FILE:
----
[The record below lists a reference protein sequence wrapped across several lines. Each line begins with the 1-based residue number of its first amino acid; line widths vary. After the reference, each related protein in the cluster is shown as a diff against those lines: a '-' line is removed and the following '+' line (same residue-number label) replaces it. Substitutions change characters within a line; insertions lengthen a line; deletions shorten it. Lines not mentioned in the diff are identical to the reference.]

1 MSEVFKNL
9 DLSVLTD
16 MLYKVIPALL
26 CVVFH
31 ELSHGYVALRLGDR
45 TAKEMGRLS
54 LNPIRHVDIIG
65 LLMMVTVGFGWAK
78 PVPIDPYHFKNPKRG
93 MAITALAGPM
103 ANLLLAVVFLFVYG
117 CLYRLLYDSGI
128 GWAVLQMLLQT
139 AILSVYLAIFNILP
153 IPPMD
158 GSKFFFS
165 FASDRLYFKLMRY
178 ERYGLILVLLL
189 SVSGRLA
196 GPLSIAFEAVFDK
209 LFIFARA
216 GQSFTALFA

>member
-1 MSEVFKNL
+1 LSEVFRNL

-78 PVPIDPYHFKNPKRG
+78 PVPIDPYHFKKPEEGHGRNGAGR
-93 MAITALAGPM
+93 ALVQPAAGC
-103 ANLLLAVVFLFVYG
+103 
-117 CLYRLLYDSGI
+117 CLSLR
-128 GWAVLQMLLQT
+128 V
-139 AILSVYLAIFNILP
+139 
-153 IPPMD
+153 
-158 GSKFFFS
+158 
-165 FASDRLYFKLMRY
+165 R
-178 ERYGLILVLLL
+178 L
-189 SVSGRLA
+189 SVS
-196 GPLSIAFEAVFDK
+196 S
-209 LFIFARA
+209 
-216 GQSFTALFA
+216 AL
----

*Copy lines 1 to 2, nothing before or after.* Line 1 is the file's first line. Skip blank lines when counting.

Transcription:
[The record below lists a reference protein sequence wrapped across several lines. Each line begins with the 1-based residue number of its first amino acid; line widths vary. After the reference, each related protein in the cluster is shown as a diff against those lines: a '-' line is removed and the following '+' line (same residue-number label) replaces it. Substitutions change characters within a line; insertions lengthen a line; deletions shorten it. Lines not mentioned in the diff are identical to the reference.]

1 MSEVFKNL